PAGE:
The compounds represented by the formula 1 wherein Q is a substituted amino group are obtained by N-acylation of a compound wherein Q is amino. For the compound represented by the formula ##STR21## wherein R1 is a carboxy-protecting group, is acylated in the presence of an acid scavenger with a compound represented by the formulae ##STR22## wherein R', R", R"', t and q have the same meanings as defined for formula 1.
Examples of 3-trifluoromethylsulfonyloxy-1-carba-3-cephem-4-carboxylic acids and esters of the invention represented by the formula 1 are shown below.
______________________________________R R1______________________________________H benzylCH3 -- "NCCH2 -- "Cl--CH2 -- pMBCF3 SCH2 -- H2,6-dimethoxyphenyl H4-methylphenyl H4-chlorophenyl benzyl3-hydroxyphenyl "phenoxymethyl " " H " pNB4-chlorophenoxymethyl H4-hydroxyphenoxymethyl Hphenylthiomethyl Hbenzyl H " benzyl4-chlorophenylthiomethyl H4-fluorophenylthiomethyl H4-chlorobenzyl H2-aminomethylbenzyl H3-carboxymethylbenzyl H2-thienylmethyl benzyl " H " pNB2-benzothienylmethyl H2-benzofurylmethyl H1,3,4-thiadiazol-2-ylmethyl H1,3,4-oxadiazol-2-ylmethyl H1H--tetrazol 1-ylmethyl Hα-aminobenzyl pMB " 2,2,2-trichloroethyl " Hα-amino-(4-hydroxybenzyl) Hα-amino-(3-methylsulfonylaminobenzyl) Hα-hydroxybenzyl Hα-formyloxybenzyl Hα-carboxybenzyl Hα-carboxy-(4-hydroxybenzyl) Hα-sulfobenzyl Hα-[N3 --methyl-N3 --(2-chloro- Hbenzoyl)ureido]benzylα-[N3 --(methylaminocarbonyl)N3 --methyl Hureido]4-hydroxybenzylα-(3-acetylimidazolidin-2-one-1-yl Hcarbonylamino)benzylα-(3-methylsulfonylimidazolidin-2- Hone-1-ylcarbonylamino)benzylα-(4-ethylpiperizin-2-dione-1-yl Hcarbonylamino)benzylα-(4-hydroxybenzamido)benzyl Hα-(3,4-dihydroxybenzamido)benzyl H______________________________________
and when R1 is H the pharmaceutically acceptable non-toxic salts thereof.
A preferred group of compounds of the invention are represented by the formula 1 when R is benzyl or phenoxymethyl. A further preferred group are represented when R is R2 --CH(Q--), and in particular, when Q is amino or substituted amino. Examples of such compounds are 7β-(α-aminophenylacetylamino)-3-trifluoromethylsulfonyloxy-1-carba-3-cephem-4-carboxylic acid, 7β-[α-amino-α-(4-hydroxyphenyl)acetylamino]-3-trifluoromethylsulfonyloxy-1-carba-3-cephem-4-carboxylic acid, 7β- -amino-α-(3-hydroxy-4-chlorophenyl)acetylamino]-3-trifluoromethylsulfonyloxy-1-carba-3-cephem-4-carboxylic acid, and the pharmaceutically acceptable salts thereof. The above-named compounds having an asymmetric carbon to which the amino group is attached in the 7-position side chain are preferably in the D-form.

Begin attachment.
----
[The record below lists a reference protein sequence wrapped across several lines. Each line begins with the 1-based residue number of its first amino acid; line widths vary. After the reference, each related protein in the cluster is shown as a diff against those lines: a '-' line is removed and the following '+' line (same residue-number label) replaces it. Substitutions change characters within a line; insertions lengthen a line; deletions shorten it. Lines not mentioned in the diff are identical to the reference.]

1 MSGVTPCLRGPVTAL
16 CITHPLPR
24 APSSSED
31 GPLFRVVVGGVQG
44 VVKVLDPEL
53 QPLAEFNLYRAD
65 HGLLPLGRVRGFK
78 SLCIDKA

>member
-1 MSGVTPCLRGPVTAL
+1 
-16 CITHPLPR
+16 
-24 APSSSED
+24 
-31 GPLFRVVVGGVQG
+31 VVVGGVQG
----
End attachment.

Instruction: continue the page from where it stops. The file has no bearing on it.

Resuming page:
The preferred compounds wherein Q is amino are prepared by employing known acylation methods used in the β-lactam antibiotic art. For example, phenylglycyl chloride hydrochloride can be used to acylate the trimethylsilyl ester of 7-amino-3-trifluoromethylsulfonyloxy-1-carba-3-cephem-4-carboxylic acid in non-aqueous media in the presence of an acid-binding agent.
Also, the t-butyloxycarbonyl protected phenylglycine is converted to the active derivative with a haloformic acid ester such as ethyl chloroformate and the derivative used to acylate the 7-amino-1-carbanucleus ester, e.g. the benzyl ester.
Another group of preferred compounds are represented by the formula 1 when R is an oximino group represented by the formula ##STR23## In particular, compounds wherein the oximino group has the syn configuration are preferred, especially when R3 is thiazolyl, e.g. 2-aminothiazol-4-yl, 2-halothiazol-4-yl, and 2-methylthiazol-4-yl; and R4 is C1 -C4 -alkyl or a carboxy-substituted C1 -C4 -alkyl group.
The compounds represented by the formula 1 wherein R1 is hydrogen form salts with inorganic and organic bases. Salts such as the alkali and alkaline earth metal salts, e.g. the sodium, potassium and calcium salts, are formed with the respective alkali or alkaline earth metal hydroxides, carbamates and bicarbamates. Amine salts are formed with basic amines such as benzylamine, dibenzylamine, ethanolamine, diethanolamine, propanolamine, procaine, and dicyclohexylamine. These salt forms of the 1-carba-3-cephem compounds are useful in preparing pharmaceutically acceptable formulations of the antibiotics.